Maryland lawmakers weigh pulling back curtain on police disciplinary records

Lawmakers in the Maryland General Assembly are considering opening up internal affairs complaints and disciplinary records of police officers in the state to public scrutiny.

Most complaints against officers and records from police department disciplinary decisions would become accessible using a Maryland Public Information Act request under the proposed “Anton’s Law.” It’s named for Anton Black, a young man who died in custody on the Eastern Shore in 2018.


A version of the legislation, sponsored by Democratic Sen. Jill P. Carter of Baltimore, won the backing Thursday of the Senate Judicial Proceedings Committee in a party-line vote.

Carter and other backers said secrecy surrounding complaints against officers — the majority of which are dismissed without any discipline being meted out — has helped erode trust in law enforcement. Giving the public a look at complaints, and how agencies handled them, would allow residents to judge whether law enforcement is adequately policing itself, supporters of the legislation say.


Disclosing disciplinary records might also root out problem officers who’ve collected similar complaints or bounced between departments while avoiding serious discipline, Carter said. Shining a bit of light on the process “helps us achieve a goal of getting integrity into these police forces,” she said Thursday.

The proposed "Anton's Law" honors Anton Black, who died under the weight of three police officers holding him down on the Eastern Shore in 2018.

Police union officials and Republican senators countered the change could erode flagging morale among officers and subject decent ones to smear campaigns in which unfounded accusations are publicized.

The bill would remove a confidentiality shield on disciplinary records, including many, though not all, complaints dismissed by a department’s internal process. The bill would also allow the public to find out how — or if — a department punished officers accused of misconduct.

All personnel records of government employees in Maryland, including police disciplinary records and complaints filed against officers, are considered confidential under state law and are broadly exempt from public disclosure.

Under the proposed law, police chiefs and sheriffs could still block the release of records, including materials related to an ongoing criminal investigation. But agencies would need to lay out reasons for those refusals and, as with other public records requests, could be challenged in court.

Previous efforts to open the books on internal affairs records stalled in recent years amid resistance from law enforcement agencies and police unions. Del. Gabriel Acevero, a Montgomery County Democrat, proposed the legislation last year and is again sponsoring the bill in the House of Delegates.

The legislation honors Black, 19, who died in the Caroline County town of Greensboro under the weight of three officers holding him down. One of the officers had nearly 30 use-of-force reports from his career in Delaware. Black’s family has struggled to get information about the case, and has advocated for the proposed law.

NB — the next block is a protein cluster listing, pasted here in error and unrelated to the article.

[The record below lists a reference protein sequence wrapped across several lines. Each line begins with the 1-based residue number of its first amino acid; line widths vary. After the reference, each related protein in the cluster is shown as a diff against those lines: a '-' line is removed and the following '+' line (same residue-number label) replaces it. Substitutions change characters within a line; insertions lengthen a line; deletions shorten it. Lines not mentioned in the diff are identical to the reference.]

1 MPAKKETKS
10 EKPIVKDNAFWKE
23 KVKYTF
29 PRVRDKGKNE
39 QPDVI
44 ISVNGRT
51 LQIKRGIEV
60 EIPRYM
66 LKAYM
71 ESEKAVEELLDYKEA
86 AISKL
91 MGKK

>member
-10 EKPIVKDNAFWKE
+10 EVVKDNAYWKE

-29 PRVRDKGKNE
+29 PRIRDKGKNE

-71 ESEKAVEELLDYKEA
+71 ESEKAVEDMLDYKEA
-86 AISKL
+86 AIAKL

David Rocah, senior counsel for the ACLU of Maryland, told lawmakers last month that giving the public some access to disciplinary records was “an absolutely necessary first step” toward restoring confidence in law enforcement and rooting out “failures of accountability, either systemically or individually.”


People who file complaints against officers have little ability under the law way to find out how those complaints are handled or whether that officer faced similar prior complaints, Rocah said.

“All the chief can say is, ‘Trust me, we did the right thing,’” Rocah said. “That’s not enough to build trust.”

A version of legislation that would open up internal affairs complaints and disciplinary records of police officers in the state to public scrutiny is sponsored by Democratic Sen. Jill P. Carter of Baltimore. It won the backing Thursday of the Senate Judicial Proceedings Committee in a party-line vote.

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When the committee heard testimony last month on the bill, Riverdale Park Police Chief David Morris acknowledged that boosting transparency, accountability and trust in police is an important goal.

“It’s equally important that we protect the officers’ reputations from frivolous-type complaints,” he said.

The proposed law would treat police officers differently from other public employees — and state lawmakers themselves — all of whom would retain the right to keep complaints or disciplinary records confidential, several Republicans argued at a lengthy hearing ahead of Thursday’s vote.

Republicans pressed the committee to include ethics complaints against lawmakers — kept secret unless the General Assembly formally takes action to punish a politician — in the legislation. Keeping it aimed at law enforcement officers, Sen. Michael Hough of Carroll and Frederick counties asserted, suggested “an anti-police agenda.”


Hough said it was “completely hypocritical not to hold ourselves to the same standards.”

Several Democrats expressed tentative support for opening up more personnel and ethics records to public scrutiny, at least in theory. But they dismissed the suggestion as a gambit best handled in separate legislation, and Republican efforts to broaden the bill were shot down on a party-line vote.

Carter noted that a number of other states have long allowed the public some access to internal affairs complaints and disciplinary records.